Hmmm…you’ve got Bernanke saying the US economy is getting better and, as per incoming data, the Fed will at some point slowly start to pull back support. And you’ve got the OECD doing what all forecasters do these days: marking down their estimates for future growth and warning of various headwinds.
Meanwhile, mixed in with all this near-term analysis, many in my world are mulling over Larry Summers warning that whatever the cycle is doing, the underlying problem is one of structural slog.
What does it all mean? With the mild caveat that no one knows, I’ll take a stab.
First off, mark me down as pretty skeptical the pace of US growth and jobs is poised to accelerate much. Barring new fiscal break-downs, like the failure to come to some kind of an agreement on the budget that expires mid-January, there will be less fiscal drag in 2014 than this year, and that should add to growth.* But don’t mistake less fiscal headwinds for tailwinds. The optimistic view is that lousy, austere fiscal policy is sucking about 1.5 points off of real growth this year and will take 0.5 of a point off of next year’s growth (see figure at bottom of post). If true, that’s no doubt helpful, but see the above re consistent forecast markdowns.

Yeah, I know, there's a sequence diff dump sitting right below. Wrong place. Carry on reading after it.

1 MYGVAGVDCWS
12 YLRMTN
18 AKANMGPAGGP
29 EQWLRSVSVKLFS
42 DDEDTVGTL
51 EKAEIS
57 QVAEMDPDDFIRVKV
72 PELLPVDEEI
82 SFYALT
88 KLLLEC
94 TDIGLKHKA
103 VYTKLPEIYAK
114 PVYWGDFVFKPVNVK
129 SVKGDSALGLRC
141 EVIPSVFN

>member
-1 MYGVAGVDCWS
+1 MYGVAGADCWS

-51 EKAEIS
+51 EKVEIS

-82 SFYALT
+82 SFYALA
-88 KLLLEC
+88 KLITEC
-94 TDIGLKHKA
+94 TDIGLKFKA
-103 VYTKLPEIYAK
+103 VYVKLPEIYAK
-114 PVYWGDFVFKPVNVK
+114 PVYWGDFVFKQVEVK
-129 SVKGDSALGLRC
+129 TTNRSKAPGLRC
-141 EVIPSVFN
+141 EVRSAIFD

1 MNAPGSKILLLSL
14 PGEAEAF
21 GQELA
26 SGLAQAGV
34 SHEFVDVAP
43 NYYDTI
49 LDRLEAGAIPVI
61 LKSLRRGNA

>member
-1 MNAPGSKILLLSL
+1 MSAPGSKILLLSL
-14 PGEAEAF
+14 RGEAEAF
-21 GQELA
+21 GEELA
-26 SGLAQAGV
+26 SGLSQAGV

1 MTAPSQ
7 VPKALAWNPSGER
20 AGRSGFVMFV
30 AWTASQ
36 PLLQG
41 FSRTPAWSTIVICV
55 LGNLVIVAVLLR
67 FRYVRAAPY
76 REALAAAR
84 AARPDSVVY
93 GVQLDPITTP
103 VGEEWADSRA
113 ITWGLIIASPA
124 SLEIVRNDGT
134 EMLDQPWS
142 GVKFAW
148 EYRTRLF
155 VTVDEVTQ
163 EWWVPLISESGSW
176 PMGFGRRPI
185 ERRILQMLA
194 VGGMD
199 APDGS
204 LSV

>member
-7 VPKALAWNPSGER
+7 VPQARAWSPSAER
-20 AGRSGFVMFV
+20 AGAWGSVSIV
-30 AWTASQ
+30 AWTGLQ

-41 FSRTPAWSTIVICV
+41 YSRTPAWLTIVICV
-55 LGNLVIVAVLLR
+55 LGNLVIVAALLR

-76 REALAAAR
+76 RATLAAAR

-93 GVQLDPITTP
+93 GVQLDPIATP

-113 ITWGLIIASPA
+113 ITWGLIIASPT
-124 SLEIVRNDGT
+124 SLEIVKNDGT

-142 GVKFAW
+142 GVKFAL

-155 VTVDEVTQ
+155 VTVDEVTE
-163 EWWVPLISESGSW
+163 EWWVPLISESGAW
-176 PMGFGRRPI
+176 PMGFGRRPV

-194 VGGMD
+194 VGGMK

With an emphasis on the sweeping caveat above, perhaps there’s some value in merging the near-term and structural arguments. Yes, economic forecasts are a shaky business, but when they’re consistently wrong about the turning point—i.e., when they’re always predicting improvement around the corner just to be marked down once we turn that corner—you need to look for more structural explanations of what’s going wrong.
—Inequality: The fact that less growth is reaching the broad middle class and lower wage workers is a constraint on consumption, which remains 70% of the US economy. During the housing bubble years, (dangerously) cheap credit and the wealth effect from inflated home prices offset this drag, but that’s behind us.
The figure below plots nominal average compensation and the core CPI—I choose the core because that’s what the Fed looks at, but lately it’s been running at around the same year/year rate as the overall index. Thus, the figure reveals a) no pressure from wages or prices, and b) flat real compensation growth, and that’s at the average, which is pulled up high growth values relative to the median.